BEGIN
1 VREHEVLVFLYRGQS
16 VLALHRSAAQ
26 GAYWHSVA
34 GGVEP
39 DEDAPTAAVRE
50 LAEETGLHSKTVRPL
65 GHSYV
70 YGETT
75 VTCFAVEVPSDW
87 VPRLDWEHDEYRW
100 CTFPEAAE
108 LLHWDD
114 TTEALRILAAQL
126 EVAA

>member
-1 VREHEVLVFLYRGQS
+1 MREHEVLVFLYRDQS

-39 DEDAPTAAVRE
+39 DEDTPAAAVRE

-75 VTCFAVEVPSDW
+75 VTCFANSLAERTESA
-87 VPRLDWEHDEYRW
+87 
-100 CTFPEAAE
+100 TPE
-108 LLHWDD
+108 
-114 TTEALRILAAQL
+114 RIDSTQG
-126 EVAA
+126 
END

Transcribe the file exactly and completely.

1 VREHEVLVFLYRGQS
16 VLALHRSAAQ
26 GAYWHSVA
34 GGVEP
39 DEDAPTAAVRE
50 LAEETGLHSKTVRPL
65 GHSYV
70 YGETT
75 VTCFAVEVPSDW
87 VPRLDWEHDEYRW
100 CTFPEAAE
108 LLHWDD
114 TTEALRILAAQL
126 EVAA

>member
-1 VREHEVLVFLYRGQS
+1 MREHEVLVFLYRDQS

-39 DEDAPTAAVRE
+39 DEDTPAAAVRE

-75 VTCFAVEVPSDW
+75 VTCFANSLAERTESA
-87 VPRLDWEHDEYRW
+87 
-100 CTFPEAAE
+100 TPE
-108 LLHWDD
+108 
-114 TTEALRILAAQL
+114 RIDSTQG
-126 EVAA
+126 